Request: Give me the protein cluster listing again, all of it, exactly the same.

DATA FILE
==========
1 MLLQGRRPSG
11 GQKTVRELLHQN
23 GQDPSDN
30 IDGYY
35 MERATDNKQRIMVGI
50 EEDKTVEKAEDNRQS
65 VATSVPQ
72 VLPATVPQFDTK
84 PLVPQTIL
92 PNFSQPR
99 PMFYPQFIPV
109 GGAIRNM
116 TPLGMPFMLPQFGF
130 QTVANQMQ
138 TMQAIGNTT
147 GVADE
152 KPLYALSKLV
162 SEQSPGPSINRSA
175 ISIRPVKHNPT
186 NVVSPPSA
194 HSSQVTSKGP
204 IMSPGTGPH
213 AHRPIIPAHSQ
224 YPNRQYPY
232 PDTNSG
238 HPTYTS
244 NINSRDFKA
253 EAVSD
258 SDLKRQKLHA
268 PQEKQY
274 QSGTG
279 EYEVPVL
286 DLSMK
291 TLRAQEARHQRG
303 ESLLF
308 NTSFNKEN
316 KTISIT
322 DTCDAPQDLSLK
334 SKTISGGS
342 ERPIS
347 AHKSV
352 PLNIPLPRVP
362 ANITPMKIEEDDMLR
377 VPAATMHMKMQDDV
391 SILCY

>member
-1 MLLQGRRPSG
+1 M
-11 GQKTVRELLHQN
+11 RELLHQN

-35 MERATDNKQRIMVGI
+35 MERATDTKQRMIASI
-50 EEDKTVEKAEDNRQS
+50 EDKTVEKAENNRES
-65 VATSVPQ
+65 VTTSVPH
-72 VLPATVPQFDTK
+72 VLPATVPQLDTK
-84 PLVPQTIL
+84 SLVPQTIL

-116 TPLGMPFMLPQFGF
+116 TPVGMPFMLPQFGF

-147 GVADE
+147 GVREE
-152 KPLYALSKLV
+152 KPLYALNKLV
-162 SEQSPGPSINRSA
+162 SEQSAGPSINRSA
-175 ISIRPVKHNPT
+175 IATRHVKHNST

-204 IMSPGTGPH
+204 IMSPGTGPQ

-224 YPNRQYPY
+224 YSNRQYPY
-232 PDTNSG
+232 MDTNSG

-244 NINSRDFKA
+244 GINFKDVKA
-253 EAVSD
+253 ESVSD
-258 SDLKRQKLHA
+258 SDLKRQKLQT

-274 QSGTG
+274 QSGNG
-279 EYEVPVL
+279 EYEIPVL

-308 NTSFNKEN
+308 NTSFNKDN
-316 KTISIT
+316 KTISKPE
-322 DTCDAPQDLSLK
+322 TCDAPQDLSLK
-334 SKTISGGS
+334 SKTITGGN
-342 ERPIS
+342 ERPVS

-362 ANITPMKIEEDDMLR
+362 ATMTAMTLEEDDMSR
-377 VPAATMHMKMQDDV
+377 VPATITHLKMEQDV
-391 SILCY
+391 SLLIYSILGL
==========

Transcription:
1 MLLQGRRPSG
11 GQKTVRELLHQN
23 GQDPSDN
30 IDGYY
35 MERATDNKQRIMVGI
50 EEDKTVEKAEDNRQS
65 VATSVPQ
72 VLPATVPQFDTK
84 PLVPQTIL
92 PNFSQPR
99 PMFYPQFIPV
109 GGAIRNM
116 TPLGMPFMLPQFGF
130 QTVANQMQ
138 TMQAIGNTT
147 GVADE
152 KPLYALSKLV
162 SEQSPGPSINRSA
175 ISIRPVKHNPT
186 NVVSPPSA
194 HSSQVTSKGP
204 IMSPGTGPH
213 AHRPIIPAHSQ
224 YPNRQYPY
232 PDTNSG
238 HPTYTS
244 NINSRDFKA
253 EAVSD
258 SDLKRQKLHA
268 PQEKQY
274 QSGTG
279 EYEVPVL
286 DLSMK
291 TLRAQEARHQRG
303 ESLLF
308 NTSFNKEN
316 KTISIT
322 DTCDAPQDLSLK
334 SKTISGGS
342 ERPIS
347 AHKSV
352 PLNIPLPRVP
362 ANITPMKIEEDDMLR
377 VPAATMHMKMQDDV
391 SILCY

>member
-1 MLLQGRRPSG
+1 M
-11 GQKTVRELLHQN
+11 RELLHQN

-35 MERATDNKQRIMVGI
+35 MERATDTKQRMIASI
-50 EEDKTVEKAEDNRQS
+50 EDKTVEKAENNRES
-65 VATSVPQ
+65 VTTSVPH
-72 VLPATVPQFDTK
+72 VLPATVPQLDTK
-84 PLVPQTIL
+84 SLVPQTIL

-116 TPLGMPFMLPQFGF
+116 TPVGMPFMLPQFGF

-147 GVADE
+147 GVREE
-152 KPLYALSKLV
+152 KPLYALNKLV
-162 SEQSPGPSINRSA
+162 SEQSAGPSINRSA
-175 ISIRPVKHNPT
+175 IATRHVKHNST

-204 IMSPGTGPH
+204 IMSPGTGPQ

-224 YPNRQYPY
+224 YSNRQYPY
-232 PDTNSG
+232 MDTNSG

-244 NINSRDFKA
+244 GINFKDVKA
-253 EAVSD
+253 ESVSD
-258 SDLKRQKLHA
+258 SDLKRQKLQT

-274 QSGTG
+274 QSGNG
-279 EYEVPVL
+279 EYEIPVL

-308 NTSFNKEN
+308 NTSFNKDN
-316 KTISIT
+316 KTISKPE
-322 DTCDAPQDLSLK
+322 TCDAPQDLSLK
-334 SKTISGGS
+334 SKTITGGN
-342 ERPIS
+342 ERPVS

-362 ANITPMKIEEDDMLR
+362 ATMTAMTLEEDDMSR
-377 VPAATMHMKMQDDV
+377 VPATITHLKMEQDV
-391 SILCY
+391 SLLIYSILGL